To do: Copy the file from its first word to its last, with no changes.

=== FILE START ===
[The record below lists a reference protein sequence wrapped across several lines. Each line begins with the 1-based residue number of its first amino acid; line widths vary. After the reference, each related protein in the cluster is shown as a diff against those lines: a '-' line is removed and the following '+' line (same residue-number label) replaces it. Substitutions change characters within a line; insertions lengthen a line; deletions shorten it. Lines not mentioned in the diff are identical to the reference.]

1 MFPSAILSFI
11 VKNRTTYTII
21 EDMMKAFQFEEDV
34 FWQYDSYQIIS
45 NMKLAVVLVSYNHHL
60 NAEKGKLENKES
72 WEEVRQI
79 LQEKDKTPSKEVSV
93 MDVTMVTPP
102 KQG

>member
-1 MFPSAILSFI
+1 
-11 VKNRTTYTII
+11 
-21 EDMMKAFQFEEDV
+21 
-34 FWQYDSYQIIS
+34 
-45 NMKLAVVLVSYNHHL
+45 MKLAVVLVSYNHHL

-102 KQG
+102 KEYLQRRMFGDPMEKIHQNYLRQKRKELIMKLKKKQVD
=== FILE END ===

[The record below lists a reference protein sequence wrapped across several lines. Each line begins with the 1-based residue number of its first amino acid; line widths vary. After the reference, each related protein in the cluster is shown as a diff against those lines: a '-' line is removed and the following '+' line (same residue-number label) replaces it. Substitutions change characters within a line; insertions lengthen a line; deletions shorten it. Lines not mentioned in the diff are identical to the reference.]

1 MFPSAILSFI
11 VKNRTTYTII
21 EDMMKAFQFEEDV
34 FWQYDSYQIIS
45 NMKLAVVLVSYNHHL
60 NAEKGKLENKES
72 WEEVRQI
79 LQEKDKTPSKEVSV
93 MDVTMVTPP
102 KQG

>member
-1 MFPSAILSFI
+1 
-11 VKNRTTYTII
+11 
-21 EDMMKAFQFEEDV
+21 
-34 FWQYDSYQIIS
+34 
-45 NMKLAVVLVSYNHHL
+45 MKLAVVLVSYNHHL

-102 KQG
+102 KEYLQRRMFGDPMEKIHQNYLRQKRKELIMKLKKKQVD